Why ARC Valve?
- A non-return function in the main line prevents the medium from flowing backward to the pump
- An automatic bypass control ensures that a minimum flow is permitted to return to the pump during periods of low demand
- Pressure let-down functionality ensures that the recirculating medium is maintained at the proper pressure and flashing and cavitation are prevented.
Ball valves are on/off switches with a quarter-turn action. The flow of liquid or gas media is controlled by a pivoting ball in the middle of the valve.
The turning ball is called a rotary ball, and it has a hole (a bore) in the middle. To open or close the valve, a stem on the top of the ball rotates. The stem can be turned manually or automatically.
Why ball valve?
Ball valves are a fantastic choice because they don’t clog easily and are among the easiest valve types to maintain. Ball valves can also be purchased in three-piece designs, which include a body and two end caps.
Advantages of Ball Valves
- They have a compact and low-maintenance design that does not require lubrication.
- They are the most cost-effective of all valves.
- The major benefit of ball valves is that they have poor throttling characteristics, which can easily erode a ball valve’s seat.
- It is leakproof as well as it opens and closes rapidly
Disadvantages of Ball Valves
- It is not ideal for permanent throttling.
- In residual fluids, the particles collide with and adhere to the surfaces. This may cause leakage, abrasion, and other issues.
Globe valves are commonly used in pipelines to control the flow of more viscous fluids such as oil and gas. They are suitable for on/off operations as well as flow rate control. The distance between the lift plug and the valve seat governs flow rate control in this type of valve. Because of their S-shaped channel, globe valves have a bigger pressure drop than many other types of valves.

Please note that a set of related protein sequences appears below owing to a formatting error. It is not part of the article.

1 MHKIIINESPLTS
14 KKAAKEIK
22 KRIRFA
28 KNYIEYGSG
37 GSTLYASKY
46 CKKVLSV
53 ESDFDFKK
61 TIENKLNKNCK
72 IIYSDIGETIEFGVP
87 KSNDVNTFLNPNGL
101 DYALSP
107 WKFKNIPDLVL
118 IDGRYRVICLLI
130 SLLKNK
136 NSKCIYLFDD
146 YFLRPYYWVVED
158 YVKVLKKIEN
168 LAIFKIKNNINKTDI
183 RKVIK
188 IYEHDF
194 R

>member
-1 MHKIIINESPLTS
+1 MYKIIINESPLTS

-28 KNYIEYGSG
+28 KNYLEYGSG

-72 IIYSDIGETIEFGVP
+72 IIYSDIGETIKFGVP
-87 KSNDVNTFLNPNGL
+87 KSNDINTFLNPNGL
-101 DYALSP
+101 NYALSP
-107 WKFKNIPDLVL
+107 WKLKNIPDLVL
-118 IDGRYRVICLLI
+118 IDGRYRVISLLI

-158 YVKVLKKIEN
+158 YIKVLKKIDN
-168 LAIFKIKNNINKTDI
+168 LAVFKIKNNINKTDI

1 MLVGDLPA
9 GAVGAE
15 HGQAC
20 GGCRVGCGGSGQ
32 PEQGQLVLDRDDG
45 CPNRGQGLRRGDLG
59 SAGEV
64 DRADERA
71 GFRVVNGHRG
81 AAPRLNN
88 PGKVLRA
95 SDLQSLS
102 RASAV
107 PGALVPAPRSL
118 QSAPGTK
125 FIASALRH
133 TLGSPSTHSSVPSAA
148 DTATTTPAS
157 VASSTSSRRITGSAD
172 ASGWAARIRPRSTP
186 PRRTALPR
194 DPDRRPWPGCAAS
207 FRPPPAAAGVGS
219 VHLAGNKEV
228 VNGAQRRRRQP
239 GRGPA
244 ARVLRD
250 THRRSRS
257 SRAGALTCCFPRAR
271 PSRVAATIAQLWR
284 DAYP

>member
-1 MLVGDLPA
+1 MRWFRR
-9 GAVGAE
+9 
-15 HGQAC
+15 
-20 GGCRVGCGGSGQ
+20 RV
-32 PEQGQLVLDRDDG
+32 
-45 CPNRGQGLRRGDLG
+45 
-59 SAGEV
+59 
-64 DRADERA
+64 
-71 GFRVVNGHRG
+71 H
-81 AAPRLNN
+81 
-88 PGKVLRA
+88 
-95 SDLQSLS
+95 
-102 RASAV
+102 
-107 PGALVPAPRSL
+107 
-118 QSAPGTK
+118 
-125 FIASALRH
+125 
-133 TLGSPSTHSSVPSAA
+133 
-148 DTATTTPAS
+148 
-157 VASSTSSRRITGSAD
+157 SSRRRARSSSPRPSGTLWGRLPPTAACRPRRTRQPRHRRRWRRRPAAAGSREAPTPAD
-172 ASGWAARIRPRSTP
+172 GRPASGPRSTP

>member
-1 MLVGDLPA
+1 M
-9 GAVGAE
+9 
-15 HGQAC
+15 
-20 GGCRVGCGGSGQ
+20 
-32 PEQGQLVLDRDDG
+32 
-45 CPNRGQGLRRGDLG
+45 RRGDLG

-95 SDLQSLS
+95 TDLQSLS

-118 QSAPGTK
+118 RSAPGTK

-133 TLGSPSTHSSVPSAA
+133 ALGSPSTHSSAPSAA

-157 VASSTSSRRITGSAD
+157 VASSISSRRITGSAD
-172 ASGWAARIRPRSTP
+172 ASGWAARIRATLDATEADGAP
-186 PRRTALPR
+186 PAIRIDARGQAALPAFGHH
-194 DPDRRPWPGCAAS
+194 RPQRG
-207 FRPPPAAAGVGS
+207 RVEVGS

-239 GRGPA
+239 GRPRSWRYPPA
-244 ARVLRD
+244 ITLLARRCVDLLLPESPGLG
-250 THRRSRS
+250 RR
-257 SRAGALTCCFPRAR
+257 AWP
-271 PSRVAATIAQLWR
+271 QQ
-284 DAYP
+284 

Why Globe Valve?
A valve can be used to completely stop the flow of fluid as well as to regulate pressures or flow. It may occasionally be used as a check valve or a pressure relief valve. The globe valve has a significantly higher-pressure loss in the fully open position when compared to a gate valve or ball valve.
Advantages of Globe Valves
- Although the globe valves are throttling, the full-closing behaviour is satisfactory.
- The time between opening and closing is shortened.
- The seating surface approach for body rings is simplified.
- They can function as a check and stop valves.
- They’ve got a positive shut-off.
Disadvantages of Globe Valves
- Increased pressure loss
- Globe valves require greater effort or a high torque actuator to close under high pressure.
What are the criteria to consider while choosing valves to control the gas flow?
- Temperature range of gas.
- Minimum and maximum flow required.
- Type of gas to be controlled.
- Minimum and maximum inlet and outlet pressure at the control valve.
- Pressure drop across the valve is expected during normal flowing conditions.
- Inlet and outlet pipeline size and schedule of pipe.
- Application Conditions
- Maintenance Requirements